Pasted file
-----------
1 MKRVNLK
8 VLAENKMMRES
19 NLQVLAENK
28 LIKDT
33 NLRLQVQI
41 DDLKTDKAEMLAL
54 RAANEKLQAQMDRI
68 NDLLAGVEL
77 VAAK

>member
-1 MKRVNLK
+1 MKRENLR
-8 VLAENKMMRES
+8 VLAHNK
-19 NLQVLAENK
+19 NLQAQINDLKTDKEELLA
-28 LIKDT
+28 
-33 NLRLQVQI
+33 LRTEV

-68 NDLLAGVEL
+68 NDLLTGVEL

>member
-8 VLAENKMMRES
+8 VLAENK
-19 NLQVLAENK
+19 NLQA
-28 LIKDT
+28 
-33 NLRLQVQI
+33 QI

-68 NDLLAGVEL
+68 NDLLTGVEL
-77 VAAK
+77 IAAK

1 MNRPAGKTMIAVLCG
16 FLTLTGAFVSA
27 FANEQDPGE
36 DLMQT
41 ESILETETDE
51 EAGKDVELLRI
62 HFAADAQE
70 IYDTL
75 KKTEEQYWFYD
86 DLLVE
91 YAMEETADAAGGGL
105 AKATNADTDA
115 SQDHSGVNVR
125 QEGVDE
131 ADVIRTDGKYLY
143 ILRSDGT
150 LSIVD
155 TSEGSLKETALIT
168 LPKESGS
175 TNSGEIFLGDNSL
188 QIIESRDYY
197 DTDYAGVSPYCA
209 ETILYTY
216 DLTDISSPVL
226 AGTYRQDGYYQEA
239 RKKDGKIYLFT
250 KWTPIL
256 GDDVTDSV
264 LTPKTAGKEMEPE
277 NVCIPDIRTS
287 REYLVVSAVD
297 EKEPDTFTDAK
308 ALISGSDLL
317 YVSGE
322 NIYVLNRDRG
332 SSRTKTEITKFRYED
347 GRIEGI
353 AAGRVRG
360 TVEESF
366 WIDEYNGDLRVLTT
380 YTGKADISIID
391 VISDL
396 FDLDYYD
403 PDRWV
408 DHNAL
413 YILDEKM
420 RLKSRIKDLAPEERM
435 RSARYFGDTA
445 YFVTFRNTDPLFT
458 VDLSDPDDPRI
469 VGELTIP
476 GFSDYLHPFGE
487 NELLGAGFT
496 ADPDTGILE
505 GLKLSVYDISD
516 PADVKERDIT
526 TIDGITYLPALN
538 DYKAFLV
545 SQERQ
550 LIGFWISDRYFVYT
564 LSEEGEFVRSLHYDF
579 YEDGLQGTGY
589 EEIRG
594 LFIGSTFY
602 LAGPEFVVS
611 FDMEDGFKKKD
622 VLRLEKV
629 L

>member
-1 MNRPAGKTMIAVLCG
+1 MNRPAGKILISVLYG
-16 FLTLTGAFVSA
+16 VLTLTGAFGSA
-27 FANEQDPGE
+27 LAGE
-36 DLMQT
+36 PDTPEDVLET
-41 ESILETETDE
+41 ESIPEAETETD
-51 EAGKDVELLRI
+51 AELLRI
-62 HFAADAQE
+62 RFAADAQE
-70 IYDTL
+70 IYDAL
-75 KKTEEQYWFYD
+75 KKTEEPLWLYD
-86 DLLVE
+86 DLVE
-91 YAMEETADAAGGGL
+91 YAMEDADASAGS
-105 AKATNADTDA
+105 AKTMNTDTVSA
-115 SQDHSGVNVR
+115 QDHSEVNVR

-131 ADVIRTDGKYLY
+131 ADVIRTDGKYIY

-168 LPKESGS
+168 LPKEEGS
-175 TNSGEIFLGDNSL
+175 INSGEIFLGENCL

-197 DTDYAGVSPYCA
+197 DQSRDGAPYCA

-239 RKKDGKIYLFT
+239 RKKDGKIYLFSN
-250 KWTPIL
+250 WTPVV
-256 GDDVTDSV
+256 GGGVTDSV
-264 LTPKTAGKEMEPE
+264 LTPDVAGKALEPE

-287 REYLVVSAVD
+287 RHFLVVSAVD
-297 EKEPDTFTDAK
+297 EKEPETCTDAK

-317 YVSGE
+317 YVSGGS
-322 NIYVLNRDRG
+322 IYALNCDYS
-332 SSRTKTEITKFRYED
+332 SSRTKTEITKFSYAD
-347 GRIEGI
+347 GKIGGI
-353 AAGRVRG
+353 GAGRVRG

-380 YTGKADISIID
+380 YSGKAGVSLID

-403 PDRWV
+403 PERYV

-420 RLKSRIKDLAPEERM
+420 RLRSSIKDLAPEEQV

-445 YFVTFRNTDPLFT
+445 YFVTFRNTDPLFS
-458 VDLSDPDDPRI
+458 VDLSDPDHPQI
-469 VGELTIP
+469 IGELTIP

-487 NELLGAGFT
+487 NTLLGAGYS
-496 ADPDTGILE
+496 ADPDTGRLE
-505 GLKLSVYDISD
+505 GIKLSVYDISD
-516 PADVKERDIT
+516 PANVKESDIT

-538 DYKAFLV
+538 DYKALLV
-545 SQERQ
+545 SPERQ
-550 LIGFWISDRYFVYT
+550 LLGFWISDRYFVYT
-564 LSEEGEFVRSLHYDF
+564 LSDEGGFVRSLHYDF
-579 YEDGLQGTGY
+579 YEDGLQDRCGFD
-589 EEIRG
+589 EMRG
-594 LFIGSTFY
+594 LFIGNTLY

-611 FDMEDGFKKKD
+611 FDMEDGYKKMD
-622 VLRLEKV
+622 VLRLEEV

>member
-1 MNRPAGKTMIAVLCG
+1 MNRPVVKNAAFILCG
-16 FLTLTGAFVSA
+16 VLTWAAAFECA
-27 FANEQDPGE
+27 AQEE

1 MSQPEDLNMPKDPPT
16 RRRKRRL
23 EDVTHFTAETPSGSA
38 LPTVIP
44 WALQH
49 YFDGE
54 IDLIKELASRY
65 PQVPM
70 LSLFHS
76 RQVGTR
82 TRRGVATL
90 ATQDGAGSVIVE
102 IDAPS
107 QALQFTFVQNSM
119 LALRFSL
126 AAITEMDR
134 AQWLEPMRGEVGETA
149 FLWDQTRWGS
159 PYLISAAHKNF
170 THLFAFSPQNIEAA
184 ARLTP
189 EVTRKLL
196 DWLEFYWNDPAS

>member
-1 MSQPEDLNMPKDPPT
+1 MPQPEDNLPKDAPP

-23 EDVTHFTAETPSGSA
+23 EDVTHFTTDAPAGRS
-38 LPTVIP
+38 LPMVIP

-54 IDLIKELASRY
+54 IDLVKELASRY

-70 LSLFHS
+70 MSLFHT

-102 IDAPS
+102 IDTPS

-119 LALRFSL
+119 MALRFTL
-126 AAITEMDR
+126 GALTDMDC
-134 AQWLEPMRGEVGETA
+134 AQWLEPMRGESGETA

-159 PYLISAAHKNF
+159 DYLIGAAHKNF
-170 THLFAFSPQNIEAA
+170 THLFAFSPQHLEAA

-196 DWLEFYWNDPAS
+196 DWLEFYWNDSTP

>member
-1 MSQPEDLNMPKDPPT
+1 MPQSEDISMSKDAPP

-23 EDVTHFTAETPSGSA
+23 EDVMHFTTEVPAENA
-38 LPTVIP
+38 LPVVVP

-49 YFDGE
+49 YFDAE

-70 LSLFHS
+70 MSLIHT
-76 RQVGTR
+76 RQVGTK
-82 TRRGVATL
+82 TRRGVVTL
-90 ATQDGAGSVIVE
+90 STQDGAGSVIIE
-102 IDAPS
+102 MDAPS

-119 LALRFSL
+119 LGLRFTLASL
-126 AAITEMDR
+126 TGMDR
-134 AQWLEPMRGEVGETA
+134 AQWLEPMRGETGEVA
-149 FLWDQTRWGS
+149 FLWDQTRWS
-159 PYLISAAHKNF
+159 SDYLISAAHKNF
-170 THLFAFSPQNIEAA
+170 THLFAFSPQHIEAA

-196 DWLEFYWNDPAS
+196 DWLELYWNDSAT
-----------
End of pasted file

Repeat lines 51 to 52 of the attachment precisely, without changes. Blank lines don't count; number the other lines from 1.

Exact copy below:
143 ILRSDGT
150 LSIVD